Towards a homogenized plasticity theory which predicts structural and microstructural size effects

L.H. Poh, R.H.J. Peerlings, M.G.D. Geers, S. Swaddiwudhipong

Research output: Contribution to journalArticleAcademicpeer-review

13 Citations (Scopus)
1 Downloads (Pure)


We study an idealized bending problem where two types of size effects are present – one induced by the non-uniform (macro) deformation, the other due to the (internal) resistance at grain boundaries. Classical models are not able to capture either of the two types of size dependent behavior. A remedy is to adopt a gradient crystal plasticity formulation which allows one to study the direct influence of different microstructural properties on the material response. However, it is computationally expensive to do so for a typical engineering problem since the discretization has to be done at a sub-granular level. In this paper, a homogenization theory is proposed such that the small deformation gradient crystal plasticity framework by Cermelli and Gurtin [Cermelli and Gurtin, 2002. Geometrically necessary dislocations in viscoplastic single crystals and bicrystals undergoing small deformations. Int. J. Solids Struct. 39, 6281-6309.] translates from the micro to macro level consistently. Microstructural properties thus propagate naturally to the macro scale and the homogenized solutions compare well with the fine scale analyses for the two limit cases – microhard and microfree conditions. Three length scale parameters, i.e. the intrinsic length scale, grain size and the foil thickness, manifest themselves in the homogenized solution, thus capturing both types of size effects. We further discuss on the interplay and competition between the two size effects.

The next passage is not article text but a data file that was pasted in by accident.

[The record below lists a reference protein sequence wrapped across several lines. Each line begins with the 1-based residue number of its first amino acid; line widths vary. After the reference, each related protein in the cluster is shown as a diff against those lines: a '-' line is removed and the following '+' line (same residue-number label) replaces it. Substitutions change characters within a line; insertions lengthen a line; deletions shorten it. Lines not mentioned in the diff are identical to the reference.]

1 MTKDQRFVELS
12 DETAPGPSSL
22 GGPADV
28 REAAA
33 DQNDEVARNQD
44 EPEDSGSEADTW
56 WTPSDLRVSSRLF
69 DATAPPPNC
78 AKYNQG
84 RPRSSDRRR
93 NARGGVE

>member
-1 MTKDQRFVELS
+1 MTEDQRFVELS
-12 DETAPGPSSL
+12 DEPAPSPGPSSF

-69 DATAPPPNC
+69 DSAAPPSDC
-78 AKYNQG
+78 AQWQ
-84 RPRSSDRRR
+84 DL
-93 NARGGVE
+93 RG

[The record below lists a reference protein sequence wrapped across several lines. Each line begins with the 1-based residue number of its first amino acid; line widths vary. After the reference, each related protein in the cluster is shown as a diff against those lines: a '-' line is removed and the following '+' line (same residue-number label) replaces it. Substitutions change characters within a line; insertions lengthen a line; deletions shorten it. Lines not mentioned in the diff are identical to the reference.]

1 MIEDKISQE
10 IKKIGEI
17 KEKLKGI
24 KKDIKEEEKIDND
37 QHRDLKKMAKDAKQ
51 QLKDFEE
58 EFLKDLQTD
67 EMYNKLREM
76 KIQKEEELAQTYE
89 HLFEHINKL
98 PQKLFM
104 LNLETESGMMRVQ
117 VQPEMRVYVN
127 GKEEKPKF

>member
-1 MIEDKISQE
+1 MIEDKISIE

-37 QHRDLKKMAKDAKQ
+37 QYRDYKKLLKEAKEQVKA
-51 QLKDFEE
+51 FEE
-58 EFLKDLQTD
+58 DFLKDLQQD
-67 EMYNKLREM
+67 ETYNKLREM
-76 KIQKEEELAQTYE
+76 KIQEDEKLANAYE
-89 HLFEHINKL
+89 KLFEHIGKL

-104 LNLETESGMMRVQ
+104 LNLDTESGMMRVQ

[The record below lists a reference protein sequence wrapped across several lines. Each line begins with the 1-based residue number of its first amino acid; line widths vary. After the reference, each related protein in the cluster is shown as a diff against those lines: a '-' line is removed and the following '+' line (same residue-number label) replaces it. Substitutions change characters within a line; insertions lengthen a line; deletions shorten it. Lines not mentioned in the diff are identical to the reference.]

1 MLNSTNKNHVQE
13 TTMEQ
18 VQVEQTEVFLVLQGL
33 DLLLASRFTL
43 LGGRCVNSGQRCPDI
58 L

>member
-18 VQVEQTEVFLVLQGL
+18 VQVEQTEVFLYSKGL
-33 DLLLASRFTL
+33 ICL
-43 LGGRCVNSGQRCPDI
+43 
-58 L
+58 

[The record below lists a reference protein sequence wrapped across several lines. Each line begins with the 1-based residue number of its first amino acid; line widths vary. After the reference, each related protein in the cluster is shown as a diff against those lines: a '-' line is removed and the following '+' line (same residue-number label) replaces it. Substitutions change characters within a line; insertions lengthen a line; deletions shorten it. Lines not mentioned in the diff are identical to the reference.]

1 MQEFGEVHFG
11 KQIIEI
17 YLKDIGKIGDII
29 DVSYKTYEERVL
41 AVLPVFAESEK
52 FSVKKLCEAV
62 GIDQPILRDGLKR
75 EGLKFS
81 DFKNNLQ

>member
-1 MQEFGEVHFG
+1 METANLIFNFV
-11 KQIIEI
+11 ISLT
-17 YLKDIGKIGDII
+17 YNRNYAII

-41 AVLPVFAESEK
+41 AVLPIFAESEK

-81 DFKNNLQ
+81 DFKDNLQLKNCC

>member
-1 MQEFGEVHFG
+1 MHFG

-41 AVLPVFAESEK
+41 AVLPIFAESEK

Original languageEnglish
Pages (from-to)2240-2259
Number of pages20
JournalJournal of the Mechanics and Physics of Solids
Issue number11
Publication statusPublished - 2013


Dive into the research topics of 'Towards a homogenized plasticity theory which predicts structural and microstructural size effects'. Together they form a unique fingerprint.

Cite this